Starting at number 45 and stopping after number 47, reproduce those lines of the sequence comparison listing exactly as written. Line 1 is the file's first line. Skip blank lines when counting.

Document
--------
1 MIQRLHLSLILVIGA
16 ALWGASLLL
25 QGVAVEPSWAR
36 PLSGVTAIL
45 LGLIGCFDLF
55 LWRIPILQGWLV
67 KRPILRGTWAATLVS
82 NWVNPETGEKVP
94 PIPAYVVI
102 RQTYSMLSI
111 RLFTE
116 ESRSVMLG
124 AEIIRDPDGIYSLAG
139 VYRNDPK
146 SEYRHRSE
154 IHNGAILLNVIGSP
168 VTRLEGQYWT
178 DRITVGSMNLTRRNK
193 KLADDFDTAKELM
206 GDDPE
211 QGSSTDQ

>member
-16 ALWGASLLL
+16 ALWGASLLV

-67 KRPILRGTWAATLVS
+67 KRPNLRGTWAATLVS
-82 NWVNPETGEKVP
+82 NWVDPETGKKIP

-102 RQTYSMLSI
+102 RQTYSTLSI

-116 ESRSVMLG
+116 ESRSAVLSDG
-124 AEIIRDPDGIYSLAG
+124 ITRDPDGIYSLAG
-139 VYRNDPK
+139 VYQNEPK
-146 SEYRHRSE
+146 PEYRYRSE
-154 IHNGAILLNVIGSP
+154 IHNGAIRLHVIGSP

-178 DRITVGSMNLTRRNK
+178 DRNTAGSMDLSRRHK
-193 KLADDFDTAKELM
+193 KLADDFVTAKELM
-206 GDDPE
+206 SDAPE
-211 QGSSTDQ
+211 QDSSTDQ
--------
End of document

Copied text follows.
-206 GDDPE
+206 SDAPE
-211 QGSSTDQ